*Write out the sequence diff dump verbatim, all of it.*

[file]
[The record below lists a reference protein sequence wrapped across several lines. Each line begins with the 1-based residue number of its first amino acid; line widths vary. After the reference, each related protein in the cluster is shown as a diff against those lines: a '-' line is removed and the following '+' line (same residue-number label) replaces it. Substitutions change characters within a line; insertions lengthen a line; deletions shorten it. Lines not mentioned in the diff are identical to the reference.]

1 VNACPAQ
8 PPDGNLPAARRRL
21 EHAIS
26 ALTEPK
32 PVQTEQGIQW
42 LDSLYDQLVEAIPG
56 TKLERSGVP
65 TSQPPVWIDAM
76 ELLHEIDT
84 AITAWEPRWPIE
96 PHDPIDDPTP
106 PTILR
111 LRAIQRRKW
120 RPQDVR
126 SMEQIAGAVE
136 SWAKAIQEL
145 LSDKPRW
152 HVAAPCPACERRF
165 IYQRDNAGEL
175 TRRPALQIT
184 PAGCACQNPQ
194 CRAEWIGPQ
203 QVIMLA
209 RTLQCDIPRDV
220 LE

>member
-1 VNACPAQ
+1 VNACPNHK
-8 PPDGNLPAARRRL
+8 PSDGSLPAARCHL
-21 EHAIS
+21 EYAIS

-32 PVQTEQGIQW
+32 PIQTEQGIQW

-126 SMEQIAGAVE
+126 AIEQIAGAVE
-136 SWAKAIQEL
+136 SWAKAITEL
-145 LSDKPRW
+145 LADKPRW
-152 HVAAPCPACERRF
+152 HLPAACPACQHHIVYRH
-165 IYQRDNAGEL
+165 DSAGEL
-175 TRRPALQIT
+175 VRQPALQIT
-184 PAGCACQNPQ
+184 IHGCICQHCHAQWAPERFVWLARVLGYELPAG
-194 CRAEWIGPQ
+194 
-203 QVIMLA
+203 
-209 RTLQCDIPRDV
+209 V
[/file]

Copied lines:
[The record below lists a reference protein sequence wrapped across several lines. Each line begins with the 1-based residue number of its first amino acid; line widths vary. After the reference, each related protein in the cluster is shown as a diff against those lines: a '-' line is removed and the following '+' line (same residue-number label) replaces it. Substitutions change characters within a line; insertions lengthen a line; deletions shorten it. Lines not mentioned in the diff are identical to the reference.]

1 VNACPAQ
8 PPDGNLPAARRRL
21 EHAIS
26 ALTEPK
32 PVQTEQGIQW
42 LDSLYDQLVEAIPG
56 TKLERSGVP
65 TSQPPVWIDAM
76 ELLHEIDT
84 AITAWEPRWPIE
96 PHDPIDDPTP
106 PTILR
111 LRAIQRRKW
120 RPQDVR
126 SMEQIAGAVE
136 SWAKAIQEL
145 LSDKPRW
152 HVAAPCPACERRF
165 IYQRDNAGEL
175 TRRPALQIT
184 PAGCACQNPQ
194 CRAEWIGPQ
203 QVIMLA
209 RTLQCDIPRDV
220 LE

>member
-1 VNACPAQ
+1 VNACPNHK
-8 PPDGNLPAARRRL
+8 PSDGSLPAARCHL
-21 EHAIS
+21 EYAIS

-32 PVQTEQGIQW
+32 PIQTEQGIQW

-126 SMEQIAGAVE
+126 AIEQIAGAVE
-136 SWAKAIQEL
+136 SWAKAITEL
-145 LSDKPRW
+145 LADKPRW
-152 HVAAPCPACERRF
+152 HLPAACPACQHHIVYRH
-165 IYQRDNAGEL
+165 DSAGEL
-175 TRRPALQIT
+175 VRQPALQIT
-184 PAGCACQNPQ
+184 IHGCICQHCHAQWAPERFVWLARVLGYELPAG
-194 CRAEWIGPQ
+194 
-203 QVIMLA
+203 
-209 RTLQCDIPRDV
+209 V